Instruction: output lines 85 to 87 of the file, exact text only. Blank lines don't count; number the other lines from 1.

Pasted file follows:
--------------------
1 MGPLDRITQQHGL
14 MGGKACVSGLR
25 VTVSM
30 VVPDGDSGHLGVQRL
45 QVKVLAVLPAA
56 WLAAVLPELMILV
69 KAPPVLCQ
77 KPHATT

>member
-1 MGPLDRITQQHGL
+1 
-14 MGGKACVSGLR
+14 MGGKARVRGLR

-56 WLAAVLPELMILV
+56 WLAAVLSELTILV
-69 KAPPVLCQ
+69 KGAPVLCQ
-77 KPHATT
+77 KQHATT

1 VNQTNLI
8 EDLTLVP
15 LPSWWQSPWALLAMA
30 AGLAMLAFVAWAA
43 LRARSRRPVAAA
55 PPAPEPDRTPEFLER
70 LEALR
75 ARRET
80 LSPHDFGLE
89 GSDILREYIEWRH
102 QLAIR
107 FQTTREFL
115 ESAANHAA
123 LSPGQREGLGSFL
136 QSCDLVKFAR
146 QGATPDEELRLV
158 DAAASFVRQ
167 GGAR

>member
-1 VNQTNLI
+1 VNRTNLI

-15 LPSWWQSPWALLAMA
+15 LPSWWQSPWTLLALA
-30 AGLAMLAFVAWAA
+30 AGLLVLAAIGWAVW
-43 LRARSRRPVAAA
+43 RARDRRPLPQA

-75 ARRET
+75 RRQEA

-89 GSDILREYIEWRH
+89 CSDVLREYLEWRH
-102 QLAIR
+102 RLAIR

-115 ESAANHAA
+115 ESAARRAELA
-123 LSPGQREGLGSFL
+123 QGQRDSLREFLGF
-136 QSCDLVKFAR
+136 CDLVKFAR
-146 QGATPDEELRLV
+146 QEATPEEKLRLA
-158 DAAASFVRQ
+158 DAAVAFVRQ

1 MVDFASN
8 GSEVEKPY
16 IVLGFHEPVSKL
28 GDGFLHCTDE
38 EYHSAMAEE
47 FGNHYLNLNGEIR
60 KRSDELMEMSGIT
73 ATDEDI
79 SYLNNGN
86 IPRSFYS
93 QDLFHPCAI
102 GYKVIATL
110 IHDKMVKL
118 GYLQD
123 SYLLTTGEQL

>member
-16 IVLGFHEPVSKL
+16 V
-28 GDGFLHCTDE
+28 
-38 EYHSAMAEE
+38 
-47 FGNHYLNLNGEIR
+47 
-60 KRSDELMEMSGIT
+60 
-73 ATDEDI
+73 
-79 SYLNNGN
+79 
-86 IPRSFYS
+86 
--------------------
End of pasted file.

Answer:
-47 FGNHYLNLNGEIR
+47 
-60 KRSDELMEMSGIT